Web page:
When historians reconstructed Tom’s life following his well-publicized rebellion and death, they noted many inconsistencies in his early Canterbury years. He changed name several times, first curried favor with the rich and then devoted his attention to the poor, and did many inexplicable, self-contradictory acts. That he was a madman seemed explanation enough. That there were two people was too unlikely to be considered.
I don’t know which man used which name when in those weeks, but one or both of them ran for Parliament in Dec. 1832 and garnered several hundred votes! Then one or both of them was accused of swindling and perjury and came to trial. But it was certainly John Nicholls Tom who served three months in prison and four years in a lunatic asylum for those crimes. He repeatedly denied doing them, but his denials were treated as the lies of a charlatan or the ravings of a madman. It could be that he was simply telling the truth.
What an odd relationship they must have had, these two strong and bizarre personalities. Presumably they shared identities to play to their strengths–Edrehi the young and handsome, Tom the talented speaker full of political ideas and Christian inspiration. Perhaps at first Edrehi inspired the older man by providing vivid identities and backgrounds; later the relationship was symbiotic as they both inhabited the same identities for mutual gain; then Edrehi used Tom to take the blame for his own misdeeds.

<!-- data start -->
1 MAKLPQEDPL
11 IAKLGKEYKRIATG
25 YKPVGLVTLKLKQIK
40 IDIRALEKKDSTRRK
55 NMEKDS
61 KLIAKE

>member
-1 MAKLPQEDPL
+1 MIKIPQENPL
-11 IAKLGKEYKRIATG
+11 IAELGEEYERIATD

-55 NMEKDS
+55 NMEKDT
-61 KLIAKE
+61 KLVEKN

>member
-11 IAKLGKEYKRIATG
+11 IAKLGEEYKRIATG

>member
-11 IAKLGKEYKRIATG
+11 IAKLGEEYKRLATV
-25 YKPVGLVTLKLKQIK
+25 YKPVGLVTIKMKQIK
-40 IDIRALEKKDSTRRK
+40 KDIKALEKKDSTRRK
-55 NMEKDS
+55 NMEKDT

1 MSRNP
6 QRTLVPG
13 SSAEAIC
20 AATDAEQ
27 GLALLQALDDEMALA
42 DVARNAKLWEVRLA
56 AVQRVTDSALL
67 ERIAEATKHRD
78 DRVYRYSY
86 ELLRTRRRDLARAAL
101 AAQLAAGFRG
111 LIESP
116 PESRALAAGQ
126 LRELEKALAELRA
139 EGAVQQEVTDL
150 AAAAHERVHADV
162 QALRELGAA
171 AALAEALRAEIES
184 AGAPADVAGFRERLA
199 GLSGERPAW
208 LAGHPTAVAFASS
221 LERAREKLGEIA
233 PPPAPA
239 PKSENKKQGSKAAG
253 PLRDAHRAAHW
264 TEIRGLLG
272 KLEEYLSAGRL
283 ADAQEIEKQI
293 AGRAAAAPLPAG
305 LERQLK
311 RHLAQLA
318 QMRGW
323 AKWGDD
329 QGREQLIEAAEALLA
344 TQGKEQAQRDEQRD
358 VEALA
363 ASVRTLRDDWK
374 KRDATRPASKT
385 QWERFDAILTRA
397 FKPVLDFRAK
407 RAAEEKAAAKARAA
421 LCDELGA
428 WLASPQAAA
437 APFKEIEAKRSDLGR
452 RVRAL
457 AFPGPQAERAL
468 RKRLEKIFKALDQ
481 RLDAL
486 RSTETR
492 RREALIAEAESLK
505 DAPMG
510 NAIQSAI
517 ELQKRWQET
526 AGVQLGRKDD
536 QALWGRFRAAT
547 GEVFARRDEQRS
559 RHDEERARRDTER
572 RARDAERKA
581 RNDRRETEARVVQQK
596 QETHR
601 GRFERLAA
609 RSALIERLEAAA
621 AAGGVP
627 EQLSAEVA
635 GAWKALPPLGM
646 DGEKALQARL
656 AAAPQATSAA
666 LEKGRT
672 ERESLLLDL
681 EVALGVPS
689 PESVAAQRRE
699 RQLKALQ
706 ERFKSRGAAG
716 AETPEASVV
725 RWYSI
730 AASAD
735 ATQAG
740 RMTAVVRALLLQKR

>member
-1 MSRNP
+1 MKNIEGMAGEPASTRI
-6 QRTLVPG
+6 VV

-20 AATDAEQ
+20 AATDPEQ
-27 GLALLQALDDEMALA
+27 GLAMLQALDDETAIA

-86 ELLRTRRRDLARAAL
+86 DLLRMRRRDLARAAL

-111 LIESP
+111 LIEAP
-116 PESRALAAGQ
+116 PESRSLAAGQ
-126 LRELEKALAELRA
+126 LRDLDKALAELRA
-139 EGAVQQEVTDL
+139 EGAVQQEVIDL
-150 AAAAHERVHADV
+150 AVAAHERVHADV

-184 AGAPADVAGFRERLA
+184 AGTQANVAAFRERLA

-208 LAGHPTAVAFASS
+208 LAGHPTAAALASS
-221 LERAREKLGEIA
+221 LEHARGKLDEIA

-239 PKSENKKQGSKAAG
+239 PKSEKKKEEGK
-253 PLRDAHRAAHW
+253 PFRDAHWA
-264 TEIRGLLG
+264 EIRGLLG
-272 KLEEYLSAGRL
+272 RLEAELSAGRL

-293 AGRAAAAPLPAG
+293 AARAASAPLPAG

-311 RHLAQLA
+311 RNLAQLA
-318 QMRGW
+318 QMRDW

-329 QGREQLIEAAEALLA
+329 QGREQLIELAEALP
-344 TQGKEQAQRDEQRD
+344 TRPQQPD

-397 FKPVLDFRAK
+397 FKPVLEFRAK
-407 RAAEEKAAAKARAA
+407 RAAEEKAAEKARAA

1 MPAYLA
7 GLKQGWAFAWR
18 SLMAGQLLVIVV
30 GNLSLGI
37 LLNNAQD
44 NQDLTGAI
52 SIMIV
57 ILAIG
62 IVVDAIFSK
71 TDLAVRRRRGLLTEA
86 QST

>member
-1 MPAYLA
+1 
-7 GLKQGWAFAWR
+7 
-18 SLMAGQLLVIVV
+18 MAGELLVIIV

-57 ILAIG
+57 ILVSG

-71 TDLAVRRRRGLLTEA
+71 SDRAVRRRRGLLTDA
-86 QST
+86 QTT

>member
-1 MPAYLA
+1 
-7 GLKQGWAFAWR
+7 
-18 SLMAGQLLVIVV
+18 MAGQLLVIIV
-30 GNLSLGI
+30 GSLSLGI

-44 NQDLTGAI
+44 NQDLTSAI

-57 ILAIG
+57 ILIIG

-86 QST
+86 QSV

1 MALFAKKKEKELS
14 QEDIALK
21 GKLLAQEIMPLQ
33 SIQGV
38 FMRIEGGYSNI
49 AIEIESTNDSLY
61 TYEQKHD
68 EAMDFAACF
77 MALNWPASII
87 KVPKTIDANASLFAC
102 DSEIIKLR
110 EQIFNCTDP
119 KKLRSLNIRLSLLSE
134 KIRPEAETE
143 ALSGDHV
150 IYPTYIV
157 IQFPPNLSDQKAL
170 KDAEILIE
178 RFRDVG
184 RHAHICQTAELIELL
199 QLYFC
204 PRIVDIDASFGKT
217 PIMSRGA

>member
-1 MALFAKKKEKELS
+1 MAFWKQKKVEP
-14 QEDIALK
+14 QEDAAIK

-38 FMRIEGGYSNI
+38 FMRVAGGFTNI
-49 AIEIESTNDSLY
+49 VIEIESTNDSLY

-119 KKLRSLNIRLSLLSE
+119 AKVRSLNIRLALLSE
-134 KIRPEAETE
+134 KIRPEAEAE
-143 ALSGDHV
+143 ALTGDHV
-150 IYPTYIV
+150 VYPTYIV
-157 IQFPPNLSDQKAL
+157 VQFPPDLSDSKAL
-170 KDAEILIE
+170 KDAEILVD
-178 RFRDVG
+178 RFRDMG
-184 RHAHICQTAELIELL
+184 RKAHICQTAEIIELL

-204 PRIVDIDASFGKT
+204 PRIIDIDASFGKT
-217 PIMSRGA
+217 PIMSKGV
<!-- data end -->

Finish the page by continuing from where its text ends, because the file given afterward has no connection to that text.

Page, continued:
By the summer Tom’s wife came into town and identified her husband. By then Isaac Edrehi was off to other times and other crimes. And though most often, in history as in the sciences, the simplest theory is the best, those previous few months are best explained by something wildly improbable–that two very peculiar men with aberrant identities and similar appearances not only crossed paths but for some weeks shared a very public road lined with adoring followers. A Canterbury tale indeed.